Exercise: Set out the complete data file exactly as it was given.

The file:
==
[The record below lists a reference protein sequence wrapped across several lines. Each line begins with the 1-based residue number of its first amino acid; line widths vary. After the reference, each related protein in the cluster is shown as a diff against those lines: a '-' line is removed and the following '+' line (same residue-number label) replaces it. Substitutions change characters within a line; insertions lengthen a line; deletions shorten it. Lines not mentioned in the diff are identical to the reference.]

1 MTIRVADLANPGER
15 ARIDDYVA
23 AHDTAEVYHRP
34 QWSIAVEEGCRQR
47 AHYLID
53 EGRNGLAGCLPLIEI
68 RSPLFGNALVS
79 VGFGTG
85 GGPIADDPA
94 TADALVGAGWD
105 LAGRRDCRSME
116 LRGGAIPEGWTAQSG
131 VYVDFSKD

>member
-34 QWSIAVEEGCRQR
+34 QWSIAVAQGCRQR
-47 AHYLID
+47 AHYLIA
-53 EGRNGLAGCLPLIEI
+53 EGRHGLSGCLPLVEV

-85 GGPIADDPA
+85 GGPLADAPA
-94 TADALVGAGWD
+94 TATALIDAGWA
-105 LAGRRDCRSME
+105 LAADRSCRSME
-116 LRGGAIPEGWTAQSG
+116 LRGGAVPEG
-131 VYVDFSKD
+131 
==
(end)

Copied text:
[The record below lists a reference protein sequence wrapped across several lines. Each line begins with the 1-based residue number of its first amino acid; line widths vary. After the reference, each related protein in the cluster is shown as a diff against those lines: a '-' line is removed and the following '+' line (same residue-number label) replaces it. Substitutions change characters within a line; insertions lengthen a line; deletions shorten it. Lines not mentioned in the diff are identical to the reference.]

1 MTIRVADLANPGER
15 ARIDDYVA
23 AHDTAEVYHRP
34 QWSIAVEEGCRQR
47 AHYLID
53 EGRNGLAGCLPLIEI
68 RSPLFGNALVS
79 VGFGTG
85 GGPIADDPA
94 TADALVGAGWD
105 LAGRRDCRSME
116 LRGGAIPEGWTAQSG
131 VYVDFSKD

>member
-34 QWSIAVEEGCRQR
+34 QWSIAVAQGCRQR
-47 AHYLID
+47 AHYLIA
-53 EGRNGLAGCLPLIEI
+53 EGRHGLSGCLPLVEV

-85 GGPIADDPA
+85 GGPLADAPA
-94 TADALVGAGWD
+94 TATALIDAGWA
-105 LAGRRDCRSME
+105 LAADRSCRSME
-116 LRGGAIPEGWTAQSG
+116 LRGGAVPEG
-131 VYVDFSKD
+131 